Bipartisan Legislation Passes House to Address TSA Expedited Screening Vulnerabilities
(WASHINGTON) – Rep. Bennie G. Thompson (D-MS), Ranking Member of the Committee on Homeland Security, released the following statement on the House passage of his legislation, the Securing Expedited Screening Act (H.R. 2127). This bipartisan bill addresses serious security vulnerabilities in how the Transportation Security Administration (TSA) carries out expedited airport checkpoint screening. These vulnerabilities were identified by both the Department of Homeland Security (DHS) Inspector General and the U.S. Comptroller General.
"I am pleased that the House passed this bipartisan legislation to close this security vulnerability in our aviation system. After recent reports, I do not have confidence that TSA's use of random or case-by-case methodology to identify passengers for expedited screening is keeping us secure. I look forward to engaging with TSA's new Administrator, Peter Neffenger, at tomorrow's full committee hearing on the need for TSA to close the security gaps in its expedited screening operations."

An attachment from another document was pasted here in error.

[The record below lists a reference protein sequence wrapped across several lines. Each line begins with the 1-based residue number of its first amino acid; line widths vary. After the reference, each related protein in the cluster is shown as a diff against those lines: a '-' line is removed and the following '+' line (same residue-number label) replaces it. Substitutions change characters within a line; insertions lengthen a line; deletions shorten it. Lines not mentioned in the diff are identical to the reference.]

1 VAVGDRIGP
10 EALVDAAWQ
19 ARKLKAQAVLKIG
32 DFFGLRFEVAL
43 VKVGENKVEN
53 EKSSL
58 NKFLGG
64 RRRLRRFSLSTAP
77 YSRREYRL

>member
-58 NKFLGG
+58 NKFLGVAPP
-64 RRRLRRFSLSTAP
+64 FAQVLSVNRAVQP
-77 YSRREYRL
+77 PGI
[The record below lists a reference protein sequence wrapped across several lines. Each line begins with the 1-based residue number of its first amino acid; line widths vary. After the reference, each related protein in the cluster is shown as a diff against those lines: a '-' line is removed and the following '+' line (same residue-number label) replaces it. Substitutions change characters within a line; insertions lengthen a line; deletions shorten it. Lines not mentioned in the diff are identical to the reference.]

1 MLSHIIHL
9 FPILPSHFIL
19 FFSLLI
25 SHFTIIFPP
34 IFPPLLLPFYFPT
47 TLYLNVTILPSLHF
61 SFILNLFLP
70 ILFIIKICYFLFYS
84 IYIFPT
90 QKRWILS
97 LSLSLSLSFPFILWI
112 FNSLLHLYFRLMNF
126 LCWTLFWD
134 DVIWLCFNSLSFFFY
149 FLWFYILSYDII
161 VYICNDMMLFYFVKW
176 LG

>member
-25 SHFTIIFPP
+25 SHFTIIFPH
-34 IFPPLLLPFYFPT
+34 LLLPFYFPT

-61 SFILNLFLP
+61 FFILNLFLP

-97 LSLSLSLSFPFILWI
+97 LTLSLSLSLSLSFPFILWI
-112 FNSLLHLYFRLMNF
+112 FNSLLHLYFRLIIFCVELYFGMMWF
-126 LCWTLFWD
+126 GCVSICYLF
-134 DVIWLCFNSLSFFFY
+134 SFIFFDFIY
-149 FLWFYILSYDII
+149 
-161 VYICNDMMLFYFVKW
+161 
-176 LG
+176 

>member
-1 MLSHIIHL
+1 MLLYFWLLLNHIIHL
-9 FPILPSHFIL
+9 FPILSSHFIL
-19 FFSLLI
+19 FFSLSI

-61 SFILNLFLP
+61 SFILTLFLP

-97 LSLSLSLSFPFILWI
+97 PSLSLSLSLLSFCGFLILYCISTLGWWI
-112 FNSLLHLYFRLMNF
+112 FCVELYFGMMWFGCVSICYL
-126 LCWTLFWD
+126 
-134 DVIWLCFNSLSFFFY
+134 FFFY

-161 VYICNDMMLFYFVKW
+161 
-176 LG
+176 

H.R. 2127 directs TSA to make expedited screening available only to individuals that are vetted participants in the PreCheck program and other known or vetted passengers. In addition to PreCheck participants, passengers enrolled in Global Entry or other Department of Homeland trusted traveler programs would get such screening as well as passengers in certain age groups, military servicemembers, and other in populations identified by TSA as known and low risk. The legislation would only allow TSA to provide expedited screening to passengers outside these groups if the methods used are validated in an independent assessment submitted to Congress. With an eye to maintaining the existing footprint for PreCheck lanes, the bill also requires TSA to maintain the availability of expedited screening at or above the current level.
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Media Contact: Adam Comis at (202) 225-9978